I don’t mean dropping the city all together. I mean dropping it as a focus city. They already have a hub at JFK, and New York is not a fun place to compete with (Jetblue, Continental, American, US). The competitive aspect of New York most likely makes the focus city barely profitable, if not losing money. Take AA’s jfk-lhr route. Everyone thinks this is a huge money maker for AA when in reality there are a lot of international routes that make them more money.


#13

No, Nelta is not the name they picked. Delta has stated that they will be keeping their name throughout the process. I was being facetious.


#14

Thanks.


#15

The reason they wouldn’t use Nelta is that both Delta and Northwest are established names, and using “Nelta” or “DeltWest” wouldn’t make sense as they would lose brand recognition


#16

**Delta/Northwest merger approved by stockholders of both company.
**

Delta is to be the surviving company. Headquarters to be Atlanta.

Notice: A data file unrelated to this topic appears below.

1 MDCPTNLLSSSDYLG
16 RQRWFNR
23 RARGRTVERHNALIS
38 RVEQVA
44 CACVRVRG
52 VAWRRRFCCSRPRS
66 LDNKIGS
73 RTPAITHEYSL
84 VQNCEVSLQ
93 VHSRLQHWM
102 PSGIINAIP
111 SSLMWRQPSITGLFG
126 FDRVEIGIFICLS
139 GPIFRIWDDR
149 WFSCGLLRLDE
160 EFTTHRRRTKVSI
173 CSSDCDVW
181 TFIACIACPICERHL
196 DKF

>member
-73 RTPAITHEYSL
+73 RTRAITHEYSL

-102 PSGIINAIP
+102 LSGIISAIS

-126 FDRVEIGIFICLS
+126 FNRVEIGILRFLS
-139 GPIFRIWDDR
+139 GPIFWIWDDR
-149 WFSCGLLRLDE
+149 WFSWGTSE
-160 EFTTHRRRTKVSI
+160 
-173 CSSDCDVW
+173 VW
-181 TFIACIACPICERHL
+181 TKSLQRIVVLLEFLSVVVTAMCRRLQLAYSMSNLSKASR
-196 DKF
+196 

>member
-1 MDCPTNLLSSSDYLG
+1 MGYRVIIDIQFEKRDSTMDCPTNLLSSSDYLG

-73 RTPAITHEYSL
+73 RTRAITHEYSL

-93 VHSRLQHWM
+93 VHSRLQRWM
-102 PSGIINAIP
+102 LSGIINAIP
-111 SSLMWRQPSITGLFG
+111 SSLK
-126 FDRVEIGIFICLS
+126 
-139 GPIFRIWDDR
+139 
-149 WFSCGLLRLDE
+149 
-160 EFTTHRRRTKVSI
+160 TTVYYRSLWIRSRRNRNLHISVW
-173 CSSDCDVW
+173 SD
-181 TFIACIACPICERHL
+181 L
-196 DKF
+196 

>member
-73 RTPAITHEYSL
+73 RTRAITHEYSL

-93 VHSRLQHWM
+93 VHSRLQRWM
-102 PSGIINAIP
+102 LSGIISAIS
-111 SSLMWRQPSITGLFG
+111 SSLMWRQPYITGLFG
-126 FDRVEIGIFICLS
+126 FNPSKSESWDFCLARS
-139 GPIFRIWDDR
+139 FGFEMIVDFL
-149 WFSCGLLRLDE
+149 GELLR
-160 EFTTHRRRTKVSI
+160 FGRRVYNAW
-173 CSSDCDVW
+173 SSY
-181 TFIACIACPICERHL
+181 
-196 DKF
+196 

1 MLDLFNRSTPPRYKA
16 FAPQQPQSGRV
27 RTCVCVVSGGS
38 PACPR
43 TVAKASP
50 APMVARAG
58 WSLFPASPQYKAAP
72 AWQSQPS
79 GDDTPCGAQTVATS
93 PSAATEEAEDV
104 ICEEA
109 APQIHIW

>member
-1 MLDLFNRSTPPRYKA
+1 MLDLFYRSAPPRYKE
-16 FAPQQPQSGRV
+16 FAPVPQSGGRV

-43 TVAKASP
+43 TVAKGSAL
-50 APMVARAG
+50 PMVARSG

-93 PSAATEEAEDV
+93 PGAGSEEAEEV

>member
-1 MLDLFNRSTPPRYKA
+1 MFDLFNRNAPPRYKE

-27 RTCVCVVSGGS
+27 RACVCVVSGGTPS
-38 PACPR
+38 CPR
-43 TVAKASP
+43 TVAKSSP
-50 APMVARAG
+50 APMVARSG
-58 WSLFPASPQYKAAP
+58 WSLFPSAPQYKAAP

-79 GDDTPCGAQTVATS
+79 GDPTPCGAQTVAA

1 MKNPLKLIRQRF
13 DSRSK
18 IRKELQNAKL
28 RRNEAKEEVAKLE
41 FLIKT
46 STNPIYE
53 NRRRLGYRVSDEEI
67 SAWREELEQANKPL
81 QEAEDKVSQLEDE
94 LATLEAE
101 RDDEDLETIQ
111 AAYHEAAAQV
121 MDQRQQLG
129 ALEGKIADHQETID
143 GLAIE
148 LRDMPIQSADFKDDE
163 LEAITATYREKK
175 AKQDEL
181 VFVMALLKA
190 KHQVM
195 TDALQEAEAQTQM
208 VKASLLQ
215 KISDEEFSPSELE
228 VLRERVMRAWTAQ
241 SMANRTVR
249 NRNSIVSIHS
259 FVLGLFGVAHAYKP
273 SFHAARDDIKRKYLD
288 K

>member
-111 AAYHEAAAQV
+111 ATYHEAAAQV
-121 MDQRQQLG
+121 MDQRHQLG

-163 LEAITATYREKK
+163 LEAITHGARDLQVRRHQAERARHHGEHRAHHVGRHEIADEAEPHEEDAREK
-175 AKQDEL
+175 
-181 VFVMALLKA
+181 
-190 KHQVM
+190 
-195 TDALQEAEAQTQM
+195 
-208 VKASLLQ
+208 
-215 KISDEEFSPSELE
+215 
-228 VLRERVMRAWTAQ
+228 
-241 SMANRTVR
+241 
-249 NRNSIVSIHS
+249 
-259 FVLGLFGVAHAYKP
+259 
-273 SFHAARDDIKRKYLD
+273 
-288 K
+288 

The vote was 99% for the merge by Delta stockholders and 98% by Northwest stockholders.

If approved by regulatory agencies, the airline will be the world’s largest in terms of traffic and the largest in terms of revenue in the USA.

usatoday.com/travel/flights/ … s-ap_N.htm

iht.com/articles/2008/09/26/ … /26air.php


#17

The only thing left is regulatory approval from Congress. I can’t believe it takes Congress this long. I mean it should take a week to decide merger or no merger.


#18

Believe it or no, it required approval from that evil multinational government called the European Union. It has already been received:

European regulators clear Delta-Northwest merger

The Associated Press
Thursday, August 7, 2008

European regulators said on Wednesday that they had cleared Delta Air Lines’ proposed acquisition of Northwest Airlines, concluding that the transaction would “not significantly impede effective competition in the European Economic Area or any substantial part of it.”


The commission said in its statement that it took into account that Delta and Northwest already cooperate extensively on trans-Atlantic routes with the European SkyTeam member airlines, namely Air France, CSA Czech Airlines and Alitalia.

Source: Intertional Herald Tribune


#19

What control does the european regulators have in this decision? I mean, can they really block the merger.


#20

Who knows? I really think the EU is out of control. How any country could turn near-total control over to a body like the EU is beyond me.